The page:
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Gravity (Entropy) (Volume 3) Paperback – March 10, 2017
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Top customer reviews
Joshua Edward Smith pens the Entropy series with a beauty and grace unlike others in the genre. While initially his diction and structure choices appear simplistic, the connotative derivatives underneath are far more sophisticated and complex. His thematic developments of communication, compromise, and willingness to hold a partner to a specific set of standards by which they both crave and desire is the glue which holds this final installment together. Gravity is the perfect ending to finding one’s ultimate path to true love and respect.
I was provided a copy in exchange for an honest review
The novel opens with Sir and Lisa being reunited through a chance encounter at a wedding. Time has built a dam between them, but the passion of their previous relationship continues to swirl and swell beyond the barrier. Dealing with those feelings proves challenging (Sir is dating a very bouncy twenty year old and Lisa is… well, Lisa is going through some things), but the two eventually settle into a casual friendship. Well, as casual as a friendship can be between a Dom and a former sub. A Dom and his former sub who effed like it was a religion and the messiah was returning. Did I mention their tryst began on Twitter? While they were still married to other people? Lisa was also his live-in girlfriend for awhile—cooked, cleaned, helped out with his kids. She was sooo good with those kids. And they didn’t break up on bad terms, so much as agree it was time to move on. So yeah, as casual as a relationship with that sort of history can be. It’s more than a little complicated. Both are at a place in their lives of deep personal reflection, including a reexamination of what they want in a mate. Without the structure and stability of a BDSM “contract”, Lisa and Sir are forced to confront the fears and insecurities that stand in the way of true intimacy, a journey that is both freeing and frightening.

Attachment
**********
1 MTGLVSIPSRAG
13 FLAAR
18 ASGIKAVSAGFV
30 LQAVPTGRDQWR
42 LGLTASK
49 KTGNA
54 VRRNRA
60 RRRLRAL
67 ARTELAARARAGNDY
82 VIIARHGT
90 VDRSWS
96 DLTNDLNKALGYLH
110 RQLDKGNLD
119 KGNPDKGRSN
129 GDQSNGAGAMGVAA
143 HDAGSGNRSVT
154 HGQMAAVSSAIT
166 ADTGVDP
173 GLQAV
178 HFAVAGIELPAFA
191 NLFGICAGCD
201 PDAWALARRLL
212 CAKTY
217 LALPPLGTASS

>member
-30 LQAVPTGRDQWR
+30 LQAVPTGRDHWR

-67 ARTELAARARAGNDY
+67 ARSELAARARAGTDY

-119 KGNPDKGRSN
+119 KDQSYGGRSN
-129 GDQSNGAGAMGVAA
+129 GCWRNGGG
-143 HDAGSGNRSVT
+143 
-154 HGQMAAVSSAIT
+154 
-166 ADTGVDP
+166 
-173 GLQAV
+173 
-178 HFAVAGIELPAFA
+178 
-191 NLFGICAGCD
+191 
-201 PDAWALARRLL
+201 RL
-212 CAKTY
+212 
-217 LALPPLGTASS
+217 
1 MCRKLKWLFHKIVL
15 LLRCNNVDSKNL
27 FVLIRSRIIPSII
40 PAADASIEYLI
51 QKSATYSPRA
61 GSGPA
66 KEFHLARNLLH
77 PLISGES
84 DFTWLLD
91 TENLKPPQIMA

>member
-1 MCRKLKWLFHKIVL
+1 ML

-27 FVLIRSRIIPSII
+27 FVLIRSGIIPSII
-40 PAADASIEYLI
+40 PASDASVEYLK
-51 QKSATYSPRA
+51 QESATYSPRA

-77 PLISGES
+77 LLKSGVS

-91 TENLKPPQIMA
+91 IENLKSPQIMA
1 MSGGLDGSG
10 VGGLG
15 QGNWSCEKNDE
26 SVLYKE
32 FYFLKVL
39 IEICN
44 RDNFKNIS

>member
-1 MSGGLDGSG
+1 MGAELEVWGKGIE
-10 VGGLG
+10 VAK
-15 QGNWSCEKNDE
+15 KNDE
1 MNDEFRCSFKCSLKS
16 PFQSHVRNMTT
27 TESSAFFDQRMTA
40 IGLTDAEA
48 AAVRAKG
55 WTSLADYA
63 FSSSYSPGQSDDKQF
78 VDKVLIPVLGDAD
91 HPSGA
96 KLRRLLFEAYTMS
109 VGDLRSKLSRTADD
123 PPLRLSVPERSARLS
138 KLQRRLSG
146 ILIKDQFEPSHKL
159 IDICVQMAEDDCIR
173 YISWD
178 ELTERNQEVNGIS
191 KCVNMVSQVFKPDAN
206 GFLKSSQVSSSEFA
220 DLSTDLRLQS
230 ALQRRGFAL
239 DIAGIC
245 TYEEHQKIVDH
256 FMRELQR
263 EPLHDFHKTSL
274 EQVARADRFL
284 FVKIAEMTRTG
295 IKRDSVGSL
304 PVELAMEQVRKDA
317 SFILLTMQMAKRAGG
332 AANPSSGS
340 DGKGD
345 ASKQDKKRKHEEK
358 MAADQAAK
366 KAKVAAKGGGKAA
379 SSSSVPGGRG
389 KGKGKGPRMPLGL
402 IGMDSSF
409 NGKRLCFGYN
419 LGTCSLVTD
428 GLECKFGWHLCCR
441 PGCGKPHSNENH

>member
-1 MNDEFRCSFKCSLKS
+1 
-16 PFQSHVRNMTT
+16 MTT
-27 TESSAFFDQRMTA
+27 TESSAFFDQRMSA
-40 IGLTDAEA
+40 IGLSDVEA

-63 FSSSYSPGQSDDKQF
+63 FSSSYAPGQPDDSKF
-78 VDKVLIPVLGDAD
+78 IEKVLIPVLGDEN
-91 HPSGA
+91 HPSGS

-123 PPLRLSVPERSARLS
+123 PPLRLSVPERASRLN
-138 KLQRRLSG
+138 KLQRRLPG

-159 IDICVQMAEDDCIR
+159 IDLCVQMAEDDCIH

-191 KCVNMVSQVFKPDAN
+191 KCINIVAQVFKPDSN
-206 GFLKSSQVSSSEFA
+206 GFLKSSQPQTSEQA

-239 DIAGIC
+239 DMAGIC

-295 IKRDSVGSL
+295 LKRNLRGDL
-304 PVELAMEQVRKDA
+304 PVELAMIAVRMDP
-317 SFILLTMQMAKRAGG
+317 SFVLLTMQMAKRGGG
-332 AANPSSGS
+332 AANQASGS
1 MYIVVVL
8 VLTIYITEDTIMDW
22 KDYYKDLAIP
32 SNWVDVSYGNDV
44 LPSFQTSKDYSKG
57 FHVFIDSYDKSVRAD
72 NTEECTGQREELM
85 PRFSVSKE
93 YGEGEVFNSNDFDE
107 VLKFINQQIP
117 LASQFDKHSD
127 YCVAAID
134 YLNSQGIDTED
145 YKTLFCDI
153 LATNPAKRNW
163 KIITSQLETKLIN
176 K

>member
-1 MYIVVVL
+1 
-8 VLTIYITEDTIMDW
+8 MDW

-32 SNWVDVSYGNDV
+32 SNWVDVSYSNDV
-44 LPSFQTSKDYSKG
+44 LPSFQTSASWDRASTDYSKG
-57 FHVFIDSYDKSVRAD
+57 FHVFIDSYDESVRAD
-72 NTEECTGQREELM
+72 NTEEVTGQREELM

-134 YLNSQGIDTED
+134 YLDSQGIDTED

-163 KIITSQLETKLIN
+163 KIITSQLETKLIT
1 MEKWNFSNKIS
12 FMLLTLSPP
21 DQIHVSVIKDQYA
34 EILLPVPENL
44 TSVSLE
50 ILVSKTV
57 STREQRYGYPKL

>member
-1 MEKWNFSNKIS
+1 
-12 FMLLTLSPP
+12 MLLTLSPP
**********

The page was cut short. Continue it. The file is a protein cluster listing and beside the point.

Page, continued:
The detached observer is by far my favorite type of narrative, and Joshua Edward Smith wields the technique masterfully to accentuate his smart, sophisticated writing style. The quintessential Author as Deity-- breathing life into his creation, then disappearing into the heavens to observe. You never see his hands, nor hear his voice. He does not tell us what to think or how to feel. This is part of what lends Smith’s work a remarkable fluidity and adaptability, leaving boundless room to be shaped by the reader’s imagination. For example, Smith never gives a detailed physical description of Sir, nor is it necessary. The reader naturally fills in the gaps of his physiognomy based on the emotional response to his behavior. This makes the story incredibly personal, as it will continuously transform with our own ever-fluctuating perceptions. (Robert Downey Jr. has been playing the part in my head as of late. Don’t judge me.)